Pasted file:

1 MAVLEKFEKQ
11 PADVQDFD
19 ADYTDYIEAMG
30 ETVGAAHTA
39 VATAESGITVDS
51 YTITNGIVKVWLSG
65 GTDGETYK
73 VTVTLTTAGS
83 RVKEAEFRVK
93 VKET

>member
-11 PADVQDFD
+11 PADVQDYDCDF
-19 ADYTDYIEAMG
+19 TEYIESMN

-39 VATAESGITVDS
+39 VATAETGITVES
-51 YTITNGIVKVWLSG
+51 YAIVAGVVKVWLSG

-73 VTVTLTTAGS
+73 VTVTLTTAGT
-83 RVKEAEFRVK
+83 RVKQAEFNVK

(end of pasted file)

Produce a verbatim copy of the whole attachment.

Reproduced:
1 MAVLEKFEKQ
11 PADVQDFD
19 ADYTDYIEAMG
30 ETVGAAHTA
39 VATAESGITVDS
51 YTITNGIVKVWLSG
65 GTDGETYK
73 VTVTLTTAGS
83 RVKEAEFRVK
93 VKET

>member
-11 PADVQDFD
+11 PADVQDYDCDF
-19 ADYTDYIEAMG
+19 TEYIESMN

-39 VATAESGITVDS
+39 VATAETGITVES
-51 YTITNGIVKVWLSG
+51 YAIVAGVVKVWLSG

-73 VTVTLTTAGS
+73 VTVTLTTAGT
-83 RVKEAEFRVK
+83 RVKQAEFNVK